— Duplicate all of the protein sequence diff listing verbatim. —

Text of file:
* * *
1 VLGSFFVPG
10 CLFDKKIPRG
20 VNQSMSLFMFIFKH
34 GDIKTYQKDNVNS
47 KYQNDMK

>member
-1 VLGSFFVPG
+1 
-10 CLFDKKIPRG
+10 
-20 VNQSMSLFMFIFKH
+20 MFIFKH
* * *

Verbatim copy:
1 VLGSFFVPG
10 CLFDKKIPRG
20 VNQSMSLFMFIFKH
34 GDIKTYQKDNVNS
47 KYQNDMK

>member
-1 VLGSFFVPG
+1 
-10 CLFDKKIPRG
+10 
-20 VNQSMSLFMFIFKH
+20 MFIFKH